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Heatmap: Atlanta rents cool overall, though East Atlanta, Kirkwood spike

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Study: 5,000 new apartments in 2016 helped soften Atlanta market

Atlanta’s rent performance for larger apartment complexes in 2016, as broken down by zip code.
Atlanta’s rent performance for larger apartment complexes in 2016, as broken down by zip code. Redder areas signify the greatest rent spikes.
RENTCafe

First, the good news for renters: After several years of unbridled rent spikes across the City of Atlanta, data from 2016 suggest that trend might finally be cooling off, broadly speaking.

The roughly 5,000 new units that hit the market in 2016 had a softening effect. Across the board, Atlanta rents ticked up by a relatively moderate 4.5 percent last year, suggesting that supply might be gaining steam on overall demand, according to a study released today by apartment search website RENTCafe.

That doesn’t mean all sections of Atlanta were immune to ballooning rents in 2016.

Predictably, hot zones like Midtown and Old Fourth Ward experienced price hikes last year, but nowhere skyrocketed like East Atlanta’s 30316 zip code, where the Curbed Cup currently resides (coincidentally or not).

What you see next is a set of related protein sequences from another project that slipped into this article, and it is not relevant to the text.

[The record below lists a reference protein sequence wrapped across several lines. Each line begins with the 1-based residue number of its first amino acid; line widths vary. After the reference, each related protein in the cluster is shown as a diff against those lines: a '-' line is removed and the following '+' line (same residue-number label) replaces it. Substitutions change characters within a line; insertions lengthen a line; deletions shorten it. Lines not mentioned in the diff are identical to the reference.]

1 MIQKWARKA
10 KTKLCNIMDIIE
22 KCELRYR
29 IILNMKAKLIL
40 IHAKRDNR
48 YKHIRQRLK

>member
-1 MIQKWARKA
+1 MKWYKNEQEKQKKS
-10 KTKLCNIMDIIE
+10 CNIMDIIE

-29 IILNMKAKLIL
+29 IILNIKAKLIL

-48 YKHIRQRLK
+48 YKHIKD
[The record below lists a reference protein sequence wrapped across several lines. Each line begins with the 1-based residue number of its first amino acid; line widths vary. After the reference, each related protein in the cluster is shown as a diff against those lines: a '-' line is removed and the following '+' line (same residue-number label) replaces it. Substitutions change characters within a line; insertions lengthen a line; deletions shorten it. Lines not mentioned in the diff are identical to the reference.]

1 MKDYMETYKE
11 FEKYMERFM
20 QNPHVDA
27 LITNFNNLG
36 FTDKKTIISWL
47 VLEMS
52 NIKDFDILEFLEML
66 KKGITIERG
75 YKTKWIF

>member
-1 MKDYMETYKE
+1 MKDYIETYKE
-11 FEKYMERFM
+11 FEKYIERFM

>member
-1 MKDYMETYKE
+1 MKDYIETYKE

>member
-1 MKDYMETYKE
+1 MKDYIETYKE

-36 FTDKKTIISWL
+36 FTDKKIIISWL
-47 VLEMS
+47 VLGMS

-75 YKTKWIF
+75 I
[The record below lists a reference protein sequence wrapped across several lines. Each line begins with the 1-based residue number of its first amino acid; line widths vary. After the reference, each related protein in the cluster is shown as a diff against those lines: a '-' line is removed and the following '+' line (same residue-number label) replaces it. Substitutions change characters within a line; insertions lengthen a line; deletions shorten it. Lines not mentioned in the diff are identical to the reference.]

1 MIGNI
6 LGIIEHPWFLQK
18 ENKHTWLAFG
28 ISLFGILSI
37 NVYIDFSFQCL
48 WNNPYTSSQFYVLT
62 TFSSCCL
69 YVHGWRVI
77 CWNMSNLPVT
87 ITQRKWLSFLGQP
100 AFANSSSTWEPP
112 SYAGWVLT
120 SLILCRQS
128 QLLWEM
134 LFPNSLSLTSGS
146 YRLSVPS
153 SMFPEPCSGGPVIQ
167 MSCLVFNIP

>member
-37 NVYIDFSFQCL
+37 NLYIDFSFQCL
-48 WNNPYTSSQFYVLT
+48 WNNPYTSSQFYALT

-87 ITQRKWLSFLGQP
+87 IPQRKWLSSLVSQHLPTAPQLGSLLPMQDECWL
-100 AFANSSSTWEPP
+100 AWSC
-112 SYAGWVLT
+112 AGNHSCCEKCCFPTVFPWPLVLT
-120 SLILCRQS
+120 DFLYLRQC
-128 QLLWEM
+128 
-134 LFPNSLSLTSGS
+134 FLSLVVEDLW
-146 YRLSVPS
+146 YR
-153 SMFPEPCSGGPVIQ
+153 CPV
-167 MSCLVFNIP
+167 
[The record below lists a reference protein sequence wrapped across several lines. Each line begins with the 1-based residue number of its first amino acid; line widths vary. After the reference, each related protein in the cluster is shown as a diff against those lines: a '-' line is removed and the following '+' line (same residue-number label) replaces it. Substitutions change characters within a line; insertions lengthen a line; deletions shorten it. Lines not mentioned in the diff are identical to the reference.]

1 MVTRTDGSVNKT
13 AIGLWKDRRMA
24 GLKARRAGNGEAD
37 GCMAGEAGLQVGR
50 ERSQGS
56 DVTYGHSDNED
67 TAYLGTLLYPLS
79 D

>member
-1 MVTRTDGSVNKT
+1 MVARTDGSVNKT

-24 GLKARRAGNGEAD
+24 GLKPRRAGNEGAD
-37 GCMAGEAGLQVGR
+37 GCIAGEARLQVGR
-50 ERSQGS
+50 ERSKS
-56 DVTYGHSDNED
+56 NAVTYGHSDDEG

The EAV and its eastside surroundings took the rent-spike crown for 2016 with a 13.5-percent increase, per the study. That was followed by Kirkwood and adjacent areas (zip code 30317), where rents jumped 9.5 percent.

It’s worth noting the study tabulated rents only at multifamily properties with 50 or more units. So rental houses weren’t accounted for. And zip codes with few apartment complexes were subject to greater fluctuations in percentages.

On the flip-side, traditionally high-priced areas of Atlanta—the Buckhead and Peachtree Hills areas—actually recorded declines of up to 2.2 percent last year. That’s not a significant downturn, especially for high-roller renters, but it’s a jolting reversal of post-recession trends.

For further wonky exploration, the interactive heatmap is below. (Red, fittingly, signifies piping-hot rent increases).

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And the broader perspective, per RENTCafe’s analysis: